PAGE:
In Blanca Flor, the floodwaters destroyed crops but they also brought fish!

The damage was considerable. In Blanca Flor, where our students Lily Dzul and Kary Yam began their work, floodwaters had not only cut off their access to the village, they had totally washed away their crop. Still, even though they faced the worst they prayed for the best, and God answered! 

While the floodwaters had destroyed the corn in the fields, they brought fish with them. So, instead of harvesting a crop, they fished for their food! Meanwhile, Lily and Kary were able to overcome their lack of access to the congregation by recording their messages and sending them via social media. Those with cell phones gathered with others to share their messages of hope and encouragement. Despite the storms and the isolation, God had provided! Despite the threats to the church, God had protected his people! 

Yes, the past year has been disastrous in many aspects, and we continue to ask God for mercy on those who struggle with COVID-19 and its after-effects. Still, although we may be tempted to wring our hands in worry, we are reminded time and again that it is far more productive to fold our hands in prayer. He is the one who is providing and he is the one who is protecting his people.

 

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While February is known as a month for relationships and romance, we’ve been excited to lead missionaries from the Latin America Caribbean region into a different love affair, one with the Word of God. That’s happening in two ways: through missionary formation Zoom classes and through our evaluation of the Bible Engagement Project.

Zoom calls to interact over content from BibleProject.com are just one of the ways we’re encouraging missionaries to engage with the Word of God in fresh ways.

Missionary Formation Zoom Classes: Since the start of the New Year, we’ve been facilitating the missionary formation Bible in Mission Competency. This two-month course is utilizing the Bible Project’s How to Read the Bible video series to help new missionaries gain a better understanding of the literary styles utilized in scripture.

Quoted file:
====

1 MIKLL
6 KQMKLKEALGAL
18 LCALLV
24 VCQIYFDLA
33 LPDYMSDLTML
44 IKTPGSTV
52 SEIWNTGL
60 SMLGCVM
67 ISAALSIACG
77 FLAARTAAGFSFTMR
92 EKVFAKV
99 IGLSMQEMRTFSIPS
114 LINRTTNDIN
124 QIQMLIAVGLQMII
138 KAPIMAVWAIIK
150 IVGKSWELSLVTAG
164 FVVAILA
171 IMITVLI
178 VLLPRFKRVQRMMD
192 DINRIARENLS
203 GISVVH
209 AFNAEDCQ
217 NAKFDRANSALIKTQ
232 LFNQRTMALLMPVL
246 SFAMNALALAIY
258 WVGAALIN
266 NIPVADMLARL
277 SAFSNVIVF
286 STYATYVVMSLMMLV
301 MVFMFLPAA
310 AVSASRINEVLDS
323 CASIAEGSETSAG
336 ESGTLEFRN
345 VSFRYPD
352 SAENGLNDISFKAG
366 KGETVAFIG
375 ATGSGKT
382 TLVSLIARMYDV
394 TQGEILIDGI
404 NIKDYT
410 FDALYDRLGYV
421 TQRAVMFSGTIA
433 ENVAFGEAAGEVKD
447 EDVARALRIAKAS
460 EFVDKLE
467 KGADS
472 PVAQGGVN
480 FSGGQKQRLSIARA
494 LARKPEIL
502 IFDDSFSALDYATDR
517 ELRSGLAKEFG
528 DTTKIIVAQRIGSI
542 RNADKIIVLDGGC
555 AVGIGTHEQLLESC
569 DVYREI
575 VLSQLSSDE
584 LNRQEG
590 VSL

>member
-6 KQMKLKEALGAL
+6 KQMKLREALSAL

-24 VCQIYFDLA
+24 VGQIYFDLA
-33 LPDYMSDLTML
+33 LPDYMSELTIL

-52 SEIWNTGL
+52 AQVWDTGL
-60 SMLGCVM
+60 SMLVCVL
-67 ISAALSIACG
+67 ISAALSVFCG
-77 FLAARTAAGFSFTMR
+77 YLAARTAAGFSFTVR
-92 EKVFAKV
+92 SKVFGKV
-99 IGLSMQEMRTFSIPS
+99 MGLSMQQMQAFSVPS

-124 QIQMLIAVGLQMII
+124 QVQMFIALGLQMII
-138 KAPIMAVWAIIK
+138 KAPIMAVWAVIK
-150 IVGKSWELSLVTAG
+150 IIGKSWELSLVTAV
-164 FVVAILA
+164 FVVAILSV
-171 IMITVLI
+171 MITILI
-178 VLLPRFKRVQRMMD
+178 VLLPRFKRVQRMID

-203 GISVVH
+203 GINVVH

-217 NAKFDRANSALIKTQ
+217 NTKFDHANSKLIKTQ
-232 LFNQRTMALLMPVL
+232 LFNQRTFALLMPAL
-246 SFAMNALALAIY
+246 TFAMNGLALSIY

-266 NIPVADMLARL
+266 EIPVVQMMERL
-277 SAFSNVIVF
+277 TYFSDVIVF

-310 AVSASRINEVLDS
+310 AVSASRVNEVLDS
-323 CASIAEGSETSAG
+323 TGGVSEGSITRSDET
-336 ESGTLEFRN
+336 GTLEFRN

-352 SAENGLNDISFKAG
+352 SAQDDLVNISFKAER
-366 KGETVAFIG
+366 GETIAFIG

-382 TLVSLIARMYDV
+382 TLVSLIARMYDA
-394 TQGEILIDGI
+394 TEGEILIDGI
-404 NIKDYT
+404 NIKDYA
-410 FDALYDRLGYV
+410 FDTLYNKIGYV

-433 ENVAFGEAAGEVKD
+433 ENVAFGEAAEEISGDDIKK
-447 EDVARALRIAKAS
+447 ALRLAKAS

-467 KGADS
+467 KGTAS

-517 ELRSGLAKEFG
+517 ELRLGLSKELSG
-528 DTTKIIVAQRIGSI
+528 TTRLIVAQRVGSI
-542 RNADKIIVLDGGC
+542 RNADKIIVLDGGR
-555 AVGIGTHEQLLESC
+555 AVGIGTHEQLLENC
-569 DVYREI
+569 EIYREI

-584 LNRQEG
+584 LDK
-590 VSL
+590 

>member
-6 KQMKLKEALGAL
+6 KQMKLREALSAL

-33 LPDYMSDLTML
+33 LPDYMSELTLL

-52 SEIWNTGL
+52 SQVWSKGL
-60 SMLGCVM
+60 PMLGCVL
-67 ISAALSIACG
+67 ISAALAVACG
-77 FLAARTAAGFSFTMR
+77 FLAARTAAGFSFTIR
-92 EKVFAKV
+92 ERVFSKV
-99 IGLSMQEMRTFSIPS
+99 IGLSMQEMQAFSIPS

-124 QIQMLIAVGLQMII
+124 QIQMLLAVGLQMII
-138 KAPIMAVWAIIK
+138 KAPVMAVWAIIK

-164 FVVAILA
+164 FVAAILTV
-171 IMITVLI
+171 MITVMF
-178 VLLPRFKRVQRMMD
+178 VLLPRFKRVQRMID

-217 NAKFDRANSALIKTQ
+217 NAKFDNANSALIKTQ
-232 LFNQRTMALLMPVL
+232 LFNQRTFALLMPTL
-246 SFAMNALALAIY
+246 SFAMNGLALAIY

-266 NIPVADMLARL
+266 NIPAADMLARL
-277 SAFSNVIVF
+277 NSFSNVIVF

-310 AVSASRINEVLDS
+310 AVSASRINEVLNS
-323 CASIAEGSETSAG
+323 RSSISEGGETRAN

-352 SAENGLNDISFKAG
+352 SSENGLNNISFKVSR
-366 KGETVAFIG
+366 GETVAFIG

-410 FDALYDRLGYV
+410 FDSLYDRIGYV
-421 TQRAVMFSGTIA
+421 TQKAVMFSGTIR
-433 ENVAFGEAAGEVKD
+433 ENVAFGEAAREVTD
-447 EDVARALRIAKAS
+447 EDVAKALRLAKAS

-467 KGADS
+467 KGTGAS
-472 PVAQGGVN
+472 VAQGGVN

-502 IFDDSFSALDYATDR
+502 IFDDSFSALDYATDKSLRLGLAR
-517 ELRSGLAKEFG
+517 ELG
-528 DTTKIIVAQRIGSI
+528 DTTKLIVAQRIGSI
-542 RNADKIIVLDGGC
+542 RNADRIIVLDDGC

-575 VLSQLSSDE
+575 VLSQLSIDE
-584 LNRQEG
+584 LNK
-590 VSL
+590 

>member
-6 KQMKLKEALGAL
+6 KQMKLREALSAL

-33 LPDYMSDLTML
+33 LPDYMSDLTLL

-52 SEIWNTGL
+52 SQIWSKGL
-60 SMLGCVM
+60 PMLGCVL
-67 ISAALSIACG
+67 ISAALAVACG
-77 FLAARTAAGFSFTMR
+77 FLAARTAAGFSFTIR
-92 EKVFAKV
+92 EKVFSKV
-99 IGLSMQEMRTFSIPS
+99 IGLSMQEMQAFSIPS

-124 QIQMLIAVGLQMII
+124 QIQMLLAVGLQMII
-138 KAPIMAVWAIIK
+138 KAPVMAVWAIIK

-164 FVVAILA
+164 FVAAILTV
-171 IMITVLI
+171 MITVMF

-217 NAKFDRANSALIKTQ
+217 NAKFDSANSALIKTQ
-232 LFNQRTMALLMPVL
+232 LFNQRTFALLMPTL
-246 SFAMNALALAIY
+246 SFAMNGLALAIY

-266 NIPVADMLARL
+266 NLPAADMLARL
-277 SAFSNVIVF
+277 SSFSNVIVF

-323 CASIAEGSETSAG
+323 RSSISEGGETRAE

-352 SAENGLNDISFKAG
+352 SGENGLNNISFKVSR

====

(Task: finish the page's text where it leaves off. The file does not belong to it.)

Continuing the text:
Our role involves developing reflection questions for each video so that the participants can interact with the concepts being introduced. Afterward, we’re gathering virtually to recap the big ideas and guide the discussion groups.  It’s been rewarding to witness the increased appreciation of the Bible this program is fostering!

The Bible Engagement Project (BEP) is an Assemblies of God initiative based on the power of four—the life of someone who engages with the Bible four or more times a week looks radically different from the life of someone who does not. With the goal of inviting the entire missionary family, adults, teens, and kids, into a transformative experience with God’s Word, we’ve begun a program in Mexico to evaluate the product. This includes utilizing the software in a small group setting and interacting with the team behind it to gain a better understanding of the BEP process.  We’re excited as we envision families and colleagues throughout Latin America and the Caribbean gathering together to read the Bible and participate in the power of four!


Would you like to deepen your relationship with the Word?

Reach out and we’ll send you a copy of our curriculum: disciplemexico.org/contact-us